UNEP released the Synthesis Report for the Global Chemicals Outlook II ahead of the official launch in April 2019 at the third meeting of the Open-ended Working Group of the International Conference on Chemicals Management.
The report highlights: the size of the global chemical industry and its projected growth; and risks, opportunities and collaborative approaches to capacity building, science and knowledge sharing.
11 March 2019: The UN Environment Programme (UNEP) released the Synthesis Report for the Global Chemicals Outlook II during the fourth session of the UN Environment Assembly (UNEA-4), ahead of the official launch in April 2019 at the third meeting of the Open-ended Working Group (OEWG3) of the International Conference on Chemicals Management (ICCM) in Montevideo, Uruguay.
The Synthesis Report highlights the gaps in meeting the internationally agreed goal to minimize the adverse impacts of chemicals and waste by 2020, and outlines approaches to reduce further damage to human health and economies. The report finds that, with global supply chains and trade in chemicals and products becoming more complex, the size of the global chemical industry is projected to double by 2030. It notes that, alongside risks, growth in chemical-intensive industry sectors such as construction, agriculture and electronics creates opportunities to foster sustainable consumption, production and product innovation.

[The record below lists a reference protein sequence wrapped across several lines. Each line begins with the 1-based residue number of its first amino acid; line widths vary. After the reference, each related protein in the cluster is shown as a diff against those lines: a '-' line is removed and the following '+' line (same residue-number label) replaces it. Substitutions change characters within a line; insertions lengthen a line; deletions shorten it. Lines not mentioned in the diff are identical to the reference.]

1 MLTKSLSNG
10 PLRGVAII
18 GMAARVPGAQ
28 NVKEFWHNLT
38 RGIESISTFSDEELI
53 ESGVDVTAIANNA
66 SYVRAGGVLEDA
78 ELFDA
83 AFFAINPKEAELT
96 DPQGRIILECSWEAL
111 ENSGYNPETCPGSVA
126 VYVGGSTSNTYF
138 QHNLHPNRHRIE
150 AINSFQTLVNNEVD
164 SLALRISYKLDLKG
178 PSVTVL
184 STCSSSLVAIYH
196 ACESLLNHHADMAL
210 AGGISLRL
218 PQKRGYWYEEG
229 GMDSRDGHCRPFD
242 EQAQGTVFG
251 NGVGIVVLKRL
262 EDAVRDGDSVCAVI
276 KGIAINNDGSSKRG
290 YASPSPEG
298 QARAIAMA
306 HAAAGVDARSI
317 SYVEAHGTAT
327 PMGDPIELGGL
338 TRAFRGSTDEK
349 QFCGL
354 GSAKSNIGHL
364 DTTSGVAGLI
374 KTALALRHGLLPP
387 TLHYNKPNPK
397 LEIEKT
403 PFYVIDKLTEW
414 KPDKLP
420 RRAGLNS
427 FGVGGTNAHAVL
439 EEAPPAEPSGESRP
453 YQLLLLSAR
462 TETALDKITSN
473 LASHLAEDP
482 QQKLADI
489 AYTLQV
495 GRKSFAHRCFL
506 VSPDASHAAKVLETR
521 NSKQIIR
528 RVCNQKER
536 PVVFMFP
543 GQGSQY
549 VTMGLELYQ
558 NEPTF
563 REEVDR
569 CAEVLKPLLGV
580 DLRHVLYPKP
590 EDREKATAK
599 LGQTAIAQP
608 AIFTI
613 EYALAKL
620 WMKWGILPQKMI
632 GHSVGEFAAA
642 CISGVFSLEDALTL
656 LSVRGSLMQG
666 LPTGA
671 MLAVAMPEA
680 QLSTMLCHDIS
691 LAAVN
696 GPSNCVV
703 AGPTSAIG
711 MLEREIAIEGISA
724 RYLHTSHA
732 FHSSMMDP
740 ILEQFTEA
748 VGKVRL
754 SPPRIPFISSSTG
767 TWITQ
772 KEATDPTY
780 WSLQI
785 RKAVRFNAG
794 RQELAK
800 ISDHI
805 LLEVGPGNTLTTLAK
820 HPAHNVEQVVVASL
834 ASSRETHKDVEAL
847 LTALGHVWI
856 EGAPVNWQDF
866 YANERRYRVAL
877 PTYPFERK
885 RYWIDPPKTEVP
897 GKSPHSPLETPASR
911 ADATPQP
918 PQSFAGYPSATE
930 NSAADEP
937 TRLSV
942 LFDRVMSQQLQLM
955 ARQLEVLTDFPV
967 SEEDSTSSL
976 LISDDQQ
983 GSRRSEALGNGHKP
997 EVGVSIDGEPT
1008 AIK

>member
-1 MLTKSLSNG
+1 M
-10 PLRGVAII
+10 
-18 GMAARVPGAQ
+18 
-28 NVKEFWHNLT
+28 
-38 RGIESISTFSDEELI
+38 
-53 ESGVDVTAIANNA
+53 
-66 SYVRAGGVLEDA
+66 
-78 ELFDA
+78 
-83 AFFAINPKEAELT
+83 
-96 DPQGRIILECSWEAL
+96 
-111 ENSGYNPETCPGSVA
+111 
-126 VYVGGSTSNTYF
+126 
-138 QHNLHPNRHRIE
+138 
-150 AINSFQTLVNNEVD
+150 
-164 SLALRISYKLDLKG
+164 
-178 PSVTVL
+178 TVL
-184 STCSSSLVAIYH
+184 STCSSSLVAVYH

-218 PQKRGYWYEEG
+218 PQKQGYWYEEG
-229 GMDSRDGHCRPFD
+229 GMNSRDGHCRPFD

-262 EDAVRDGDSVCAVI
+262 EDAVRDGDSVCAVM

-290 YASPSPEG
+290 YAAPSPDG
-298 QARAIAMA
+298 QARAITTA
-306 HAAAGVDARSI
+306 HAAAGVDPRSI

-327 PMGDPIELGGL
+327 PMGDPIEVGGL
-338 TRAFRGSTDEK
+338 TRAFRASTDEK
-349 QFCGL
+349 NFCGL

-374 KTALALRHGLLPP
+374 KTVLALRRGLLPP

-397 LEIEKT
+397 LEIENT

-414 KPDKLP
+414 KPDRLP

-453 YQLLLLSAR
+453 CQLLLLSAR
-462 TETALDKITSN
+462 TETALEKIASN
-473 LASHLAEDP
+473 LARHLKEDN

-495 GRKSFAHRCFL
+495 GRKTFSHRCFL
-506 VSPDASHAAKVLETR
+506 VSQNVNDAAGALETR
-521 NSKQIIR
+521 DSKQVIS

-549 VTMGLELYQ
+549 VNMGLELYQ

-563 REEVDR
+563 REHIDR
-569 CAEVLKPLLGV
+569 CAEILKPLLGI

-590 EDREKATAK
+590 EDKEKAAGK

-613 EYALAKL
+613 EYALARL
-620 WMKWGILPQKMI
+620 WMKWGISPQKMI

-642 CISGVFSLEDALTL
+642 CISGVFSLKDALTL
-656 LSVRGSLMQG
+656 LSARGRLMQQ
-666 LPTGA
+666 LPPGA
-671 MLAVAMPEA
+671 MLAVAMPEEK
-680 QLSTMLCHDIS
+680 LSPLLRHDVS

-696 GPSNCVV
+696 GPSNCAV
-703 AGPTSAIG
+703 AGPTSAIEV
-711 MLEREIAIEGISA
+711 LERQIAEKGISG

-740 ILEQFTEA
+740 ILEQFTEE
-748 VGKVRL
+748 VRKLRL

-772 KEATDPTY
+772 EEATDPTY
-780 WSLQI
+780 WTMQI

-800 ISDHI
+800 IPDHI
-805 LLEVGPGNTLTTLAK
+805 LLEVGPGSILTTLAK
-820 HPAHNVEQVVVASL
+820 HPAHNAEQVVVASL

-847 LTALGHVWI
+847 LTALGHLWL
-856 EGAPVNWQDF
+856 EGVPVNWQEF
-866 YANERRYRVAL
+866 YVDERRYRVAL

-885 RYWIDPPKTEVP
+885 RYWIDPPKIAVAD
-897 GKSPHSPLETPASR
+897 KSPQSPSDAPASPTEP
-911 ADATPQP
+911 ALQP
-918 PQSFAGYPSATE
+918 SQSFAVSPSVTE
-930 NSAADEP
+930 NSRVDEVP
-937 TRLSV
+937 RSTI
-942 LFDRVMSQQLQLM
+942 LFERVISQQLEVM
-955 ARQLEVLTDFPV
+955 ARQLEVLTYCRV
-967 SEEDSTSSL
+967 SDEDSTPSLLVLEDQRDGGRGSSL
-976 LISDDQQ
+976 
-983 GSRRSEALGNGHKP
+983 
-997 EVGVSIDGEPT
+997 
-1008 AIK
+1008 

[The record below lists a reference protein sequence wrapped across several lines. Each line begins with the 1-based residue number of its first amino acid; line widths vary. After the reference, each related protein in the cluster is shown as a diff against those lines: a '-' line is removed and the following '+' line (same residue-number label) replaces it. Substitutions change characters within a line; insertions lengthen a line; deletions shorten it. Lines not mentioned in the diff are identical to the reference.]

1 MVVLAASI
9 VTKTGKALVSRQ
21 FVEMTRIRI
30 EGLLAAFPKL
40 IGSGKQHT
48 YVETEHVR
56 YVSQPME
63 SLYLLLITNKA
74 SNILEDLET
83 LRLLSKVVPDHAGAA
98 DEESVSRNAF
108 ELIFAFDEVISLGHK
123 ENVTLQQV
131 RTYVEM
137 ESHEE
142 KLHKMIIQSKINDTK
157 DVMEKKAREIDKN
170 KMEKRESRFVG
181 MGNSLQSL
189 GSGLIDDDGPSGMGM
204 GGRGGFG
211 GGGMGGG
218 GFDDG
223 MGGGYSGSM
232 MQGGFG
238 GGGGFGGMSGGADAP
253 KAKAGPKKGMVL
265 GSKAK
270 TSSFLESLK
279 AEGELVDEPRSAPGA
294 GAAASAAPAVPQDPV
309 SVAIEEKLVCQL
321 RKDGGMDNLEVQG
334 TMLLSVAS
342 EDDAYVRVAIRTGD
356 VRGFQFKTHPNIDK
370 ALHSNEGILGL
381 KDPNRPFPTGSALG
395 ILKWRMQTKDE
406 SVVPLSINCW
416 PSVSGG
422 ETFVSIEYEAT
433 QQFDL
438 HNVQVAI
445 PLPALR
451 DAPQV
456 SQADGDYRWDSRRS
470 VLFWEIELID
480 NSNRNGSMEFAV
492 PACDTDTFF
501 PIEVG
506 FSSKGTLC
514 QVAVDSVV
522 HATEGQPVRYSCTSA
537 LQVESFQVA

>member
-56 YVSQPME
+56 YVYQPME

The burden of disease from selected chemicals in 2016 is estimated at 1.6 million lives.
On health, the report highlights significant benefits of action to minimize adverse impacts. The World Health Organization (WHO), the report states, estimates the burden of disease from selected chemicals at 1.6 million lives in 2016. It further notes that chemical pollution also threatens ecosystem services.
On voluntary commitments, the report highlights uneven progress and implementation gaps, and notes that, as of 2018, more than 120 countries had not implemented the Globally Harmonized System of Classification and Labelling of Chemicals.
On knowledge sharing, the report emphasizes that significant resources can be saved by sharing knowledge on chemical management instruments more widely.
Other key findings highlighted in the report relate to sustainable supply chain management, human rights-based policies, sustainable chemistry education and innovation, harmonizing research protocols and strengthening the science-policy interface through collaborative approaches. [Publication: Global Chemicals Outlook II: From Legacies to Innovative Solutions: Synthesis Report] [Publication Landing Page] [UNEP Press Release] [Climate Action Press Release] [SDG Knowledge Hub Story on Global Chemicals Outlook II Summary for Policymakers]